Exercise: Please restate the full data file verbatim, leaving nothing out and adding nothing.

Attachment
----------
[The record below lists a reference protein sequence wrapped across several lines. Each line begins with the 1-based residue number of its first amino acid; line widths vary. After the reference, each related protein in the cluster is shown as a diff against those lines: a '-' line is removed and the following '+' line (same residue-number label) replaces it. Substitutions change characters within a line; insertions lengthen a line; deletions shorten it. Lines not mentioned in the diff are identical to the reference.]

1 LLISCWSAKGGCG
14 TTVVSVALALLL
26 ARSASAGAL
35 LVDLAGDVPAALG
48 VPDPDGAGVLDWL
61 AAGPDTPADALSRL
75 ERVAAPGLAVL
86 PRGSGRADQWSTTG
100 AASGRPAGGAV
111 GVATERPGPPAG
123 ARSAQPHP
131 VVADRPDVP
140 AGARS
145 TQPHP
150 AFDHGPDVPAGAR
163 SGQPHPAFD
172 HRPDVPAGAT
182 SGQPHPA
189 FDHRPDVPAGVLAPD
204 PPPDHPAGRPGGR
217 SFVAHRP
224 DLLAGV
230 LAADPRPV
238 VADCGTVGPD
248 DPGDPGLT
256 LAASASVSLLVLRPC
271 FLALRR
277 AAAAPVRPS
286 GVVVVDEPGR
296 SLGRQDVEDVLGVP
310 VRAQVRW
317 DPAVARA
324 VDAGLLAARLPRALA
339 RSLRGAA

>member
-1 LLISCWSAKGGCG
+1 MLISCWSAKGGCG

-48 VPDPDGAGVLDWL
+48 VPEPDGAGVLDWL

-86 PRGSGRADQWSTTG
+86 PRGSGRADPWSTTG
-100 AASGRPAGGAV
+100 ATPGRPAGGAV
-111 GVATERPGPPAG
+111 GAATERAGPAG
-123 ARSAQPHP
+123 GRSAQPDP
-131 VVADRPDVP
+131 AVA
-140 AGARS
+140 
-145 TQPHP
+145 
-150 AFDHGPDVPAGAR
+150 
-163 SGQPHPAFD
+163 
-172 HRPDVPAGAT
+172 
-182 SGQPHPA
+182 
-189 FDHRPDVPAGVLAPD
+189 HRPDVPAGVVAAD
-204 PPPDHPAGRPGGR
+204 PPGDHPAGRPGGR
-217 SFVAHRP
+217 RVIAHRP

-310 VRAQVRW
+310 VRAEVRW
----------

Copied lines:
[The record below lists a reference protein sequence wrapped across several lines. Each line begins with the 1-based residue number of its first amino acid; line widths vary. After the reference, each related protein in the cluster is shown as a diff against those lines: a '-' line is removed and the following '+' line (same residue-number label) replaces it. Substitutions change characters within a line; insertions lengthen a line; deletions shorten it. Lines not mentioned in the diff are identical to the reference.]

1 LLISCWSAKGGCG
14 TTVVSVALALLL
26 ARSASAGAL
35 LVDLAGDVPAALG
48 VPDPDGAGVLDWL
61 AAGPDTPADALSRL
75 ERVAAPGLAVL
86 PRGSGRADQWSTTG
100 AASGRPAGGAV
111 GVATERPGPPAG
123 ARSAQPHP
131 VVADRPDVP
140 AGARS
145 TQPHP
150 AFDHGPDVPAGAR
163 SGQPHPAFD
172 HRPDVPAGAT
182 SGQPHPA
189 FDHRPDVPAGVLAPD
204 PPPDHPAGRPGGR
217 SFVAHRP
224 DLLAGV
230 LAADPRPV
238 VADCGTVGPD
248 DPGDPGLT
256 LAASASVSLLVLRPC
271 FLALRR
277 AAAAPVRPS
286 GVVVVDEPGR
296 SLGRQDVEDVLGVP
310 VRAQVRW
317 DPAVARA
324 VDAGLLAARLPRALA
339 RSLRGAA

>member
-1 LLISCWSAKGGCG
+1 MLISCWSAKGGCG

-48 VPDPDGAGVLDWL
+48 VPEPDGAGVLDWL

-86 PRGSGRADQWSTTG
+86 PRGSGRADPWSTTG
-100 AASGRPAGGAV
+100 ATPGRPAGGAV
-111 GVATERPGPPAG
+111 GAATERAGPAG
-123 ARSAQPHP
+123 GRSAQPDP
-131 VVADRPDVP
+131 AVA
-140 AGARS
+140 
-145 TQPHP
+145 
-150 AFDHGPDVPAGAR
+150 
-163 SGQPHPAFD
+163 
-172 HRPDVPAGAT
+172 
-182 SGQPHPA
+182 
-189 FDHRPDVPAGVLAPD
+189 HRPDVPAGVVAAD
-204 PPPDHPAGRPGGR
+204 PPGDHPAGRPGGR
-217 SFVAHRP
+217 RVIAHRP

-310 VRAQVRW
+310 VRAEVRW